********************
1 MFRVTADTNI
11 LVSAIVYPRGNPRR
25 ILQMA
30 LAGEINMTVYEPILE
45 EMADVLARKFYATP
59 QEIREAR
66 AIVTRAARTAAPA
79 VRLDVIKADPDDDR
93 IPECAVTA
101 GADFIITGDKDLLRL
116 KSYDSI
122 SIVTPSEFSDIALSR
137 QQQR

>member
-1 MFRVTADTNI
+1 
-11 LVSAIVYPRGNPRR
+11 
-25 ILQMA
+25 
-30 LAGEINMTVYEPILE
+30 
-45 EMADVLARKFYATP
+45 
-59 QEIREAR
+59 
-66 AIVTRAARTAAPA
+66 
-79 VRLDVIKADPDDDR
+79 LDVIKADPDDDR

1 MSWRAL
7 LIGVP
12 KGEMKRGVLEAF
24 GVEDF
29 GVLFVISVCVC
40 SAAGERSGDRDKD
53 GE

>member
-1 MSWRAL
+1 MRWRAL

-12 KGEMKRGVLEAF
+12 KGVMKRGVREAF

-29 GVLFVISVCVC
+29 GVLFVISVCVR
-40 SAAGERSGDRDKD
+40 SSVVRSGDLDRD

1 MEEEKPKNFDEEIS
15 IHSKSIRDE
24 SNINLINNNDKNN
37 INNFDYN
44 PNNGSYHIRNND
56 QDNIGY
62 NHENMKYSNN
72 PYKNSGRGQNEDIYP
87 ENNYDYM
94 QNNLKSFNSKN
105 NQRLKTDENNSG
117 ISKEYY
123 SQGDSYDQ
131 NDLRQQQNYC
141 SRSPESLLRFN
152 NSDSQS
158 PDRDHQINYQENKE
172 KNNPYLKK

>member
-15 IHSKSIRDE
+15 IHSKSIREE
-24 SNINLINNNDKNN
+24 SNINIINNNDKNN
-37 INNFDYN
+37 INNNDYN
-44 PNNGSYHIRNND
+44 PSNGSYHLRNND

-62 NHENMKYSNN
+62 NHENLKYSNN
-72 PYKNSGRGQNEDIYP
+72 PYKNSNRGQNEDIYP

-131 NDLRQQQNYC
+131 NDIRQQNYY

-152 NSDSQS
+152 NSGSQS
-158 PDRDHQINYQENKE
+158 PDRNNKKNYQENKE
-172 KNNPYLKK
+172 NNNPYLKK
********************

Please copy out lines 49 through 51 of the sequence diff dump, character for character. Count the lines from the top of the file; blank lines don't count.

24 SNINLINNNDKNN
37 INNFDYN
44 PNNGSYHIRNND